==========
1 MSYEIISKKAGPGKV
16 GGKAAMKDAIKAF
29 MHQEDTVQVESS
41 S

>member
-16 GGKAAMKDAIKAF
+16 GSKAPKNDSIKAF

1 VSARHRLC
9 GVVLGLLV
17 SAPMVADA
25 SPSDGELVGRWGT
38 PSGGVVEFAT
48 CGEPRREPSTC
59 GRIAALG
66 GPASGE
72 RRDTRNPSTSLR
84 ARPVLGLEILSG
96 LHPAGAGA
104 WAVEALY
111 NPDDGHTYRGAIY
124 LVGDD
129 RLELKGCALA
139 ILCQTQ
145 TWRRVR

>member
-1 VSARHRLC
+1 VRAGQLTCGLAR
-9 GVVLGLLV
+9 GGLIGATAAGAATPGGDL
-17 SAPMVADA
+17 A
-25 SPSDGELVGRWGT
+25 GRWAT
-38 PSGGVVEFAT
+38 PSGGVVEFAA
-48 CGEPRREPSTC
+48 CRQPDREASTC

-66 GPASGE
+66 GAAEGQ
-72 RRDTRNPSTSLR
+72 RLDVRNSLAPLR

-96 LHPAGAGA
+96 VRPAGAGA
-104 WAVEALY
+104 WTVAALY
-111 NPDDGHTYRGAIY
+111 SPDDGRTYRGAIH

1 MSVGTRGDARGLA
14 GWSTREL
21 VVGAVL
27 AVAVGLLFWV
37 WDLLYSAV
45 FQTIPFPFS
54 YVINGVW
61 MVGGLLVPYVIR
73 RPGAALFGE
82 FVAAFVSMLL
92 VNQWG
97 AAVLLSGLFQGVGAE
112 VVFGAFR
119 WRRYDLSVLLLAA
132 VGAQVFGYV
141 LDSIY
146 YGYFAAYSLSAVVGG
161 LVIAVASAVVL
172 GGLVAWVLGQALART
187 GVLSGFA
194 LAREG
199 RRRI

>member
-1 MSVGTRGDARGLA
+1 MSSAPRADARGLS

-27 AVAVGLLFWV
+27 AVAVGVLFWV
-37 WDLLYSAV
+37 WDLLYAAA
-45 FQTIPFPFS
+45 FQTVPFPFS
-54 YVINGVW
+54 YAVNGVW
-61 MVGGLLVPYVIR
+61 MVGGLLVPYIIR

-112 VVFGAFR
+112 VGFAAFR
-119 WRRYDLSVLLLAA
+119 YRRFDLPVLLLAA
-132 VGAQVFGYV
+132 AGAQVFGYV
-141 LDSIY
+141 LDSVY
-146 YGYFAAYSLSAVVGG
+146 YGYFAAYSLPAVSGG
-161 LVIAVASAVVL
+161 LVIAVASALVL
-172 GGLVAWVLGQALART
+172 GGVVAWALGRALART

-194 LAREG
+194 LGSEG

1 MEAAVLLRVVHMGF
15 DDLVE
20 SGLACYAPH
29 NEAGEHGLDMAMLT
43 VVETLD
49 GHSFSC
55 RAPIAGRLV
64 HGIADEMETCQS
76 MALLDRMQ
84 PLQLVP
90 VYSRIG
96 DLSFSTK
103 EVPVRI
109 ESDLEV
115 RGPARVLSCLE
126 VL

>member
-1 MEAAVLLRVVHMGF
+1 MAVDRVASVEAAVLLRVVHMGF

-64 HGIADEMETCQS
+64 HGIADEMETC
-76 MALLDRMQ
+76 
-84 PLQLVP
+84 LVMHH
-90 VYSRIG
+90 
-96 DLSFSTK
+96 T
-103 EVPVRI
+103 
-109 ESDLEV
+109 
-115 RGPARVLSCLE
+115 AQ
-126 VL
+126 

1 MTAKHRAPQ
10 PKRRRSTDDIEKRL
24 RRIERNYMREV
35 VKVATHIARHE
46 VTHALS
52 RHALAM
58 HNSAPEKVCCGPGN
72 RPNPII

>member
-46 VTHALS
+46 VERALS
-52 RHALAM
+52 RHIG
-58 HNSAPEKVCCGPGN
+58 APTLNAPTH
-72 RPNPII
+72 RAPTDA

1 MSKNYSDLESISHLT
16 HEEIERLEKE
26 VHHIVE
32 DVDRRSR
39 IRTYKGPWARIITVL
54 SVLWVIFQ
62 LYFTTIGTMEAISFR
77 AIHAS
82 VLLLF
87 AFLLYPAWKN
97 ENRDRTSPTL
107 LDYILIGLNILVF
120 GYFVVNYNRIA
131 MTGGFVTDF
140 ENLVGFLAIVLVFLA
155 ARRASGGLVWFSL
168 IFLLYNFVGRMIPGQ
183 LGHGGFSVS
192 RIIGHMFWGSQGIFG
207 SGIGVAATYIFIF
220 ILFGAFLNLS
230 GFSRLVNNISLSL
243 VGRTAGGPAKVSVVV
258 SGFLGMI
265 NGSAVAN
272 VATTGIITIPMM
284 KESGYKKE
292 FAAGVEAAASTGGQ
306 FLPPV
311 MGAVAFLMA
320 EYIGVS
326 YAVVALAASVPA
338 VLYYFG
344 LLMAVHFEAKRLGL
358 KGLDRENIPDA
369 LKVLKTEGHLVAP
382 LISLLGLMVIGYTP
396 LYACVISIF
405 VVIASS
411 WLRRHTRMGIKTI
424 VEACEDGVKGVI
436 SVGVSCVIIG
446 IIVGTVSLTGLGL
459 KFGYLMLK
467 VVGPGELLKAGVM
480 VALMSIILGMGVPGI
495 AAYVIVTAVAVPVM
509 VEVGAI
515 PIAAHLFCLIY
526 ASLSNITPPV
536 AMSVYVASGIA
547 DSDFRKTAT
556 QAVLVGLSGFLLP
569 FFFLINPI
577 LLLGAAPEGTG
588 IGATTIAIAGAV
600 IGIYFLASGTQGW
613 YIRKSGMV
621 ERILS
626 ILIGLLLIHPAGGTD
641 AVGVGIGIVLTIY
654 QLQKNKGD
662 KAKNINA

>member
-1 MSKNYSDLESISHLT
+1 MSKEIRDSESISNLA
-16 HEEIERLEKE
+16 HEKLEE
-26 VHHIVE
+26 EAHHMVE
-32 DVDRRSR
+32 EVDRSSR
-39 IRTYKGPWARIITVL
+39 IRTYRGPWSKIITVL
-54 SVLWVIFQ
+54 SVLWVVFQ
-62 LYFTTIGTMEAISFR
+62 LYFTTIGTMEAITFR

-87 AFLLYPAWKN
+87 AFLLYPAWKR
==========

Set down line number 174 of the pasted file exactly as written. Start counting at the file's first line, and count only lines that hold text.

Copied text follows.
230 GFSRLVNNISLSL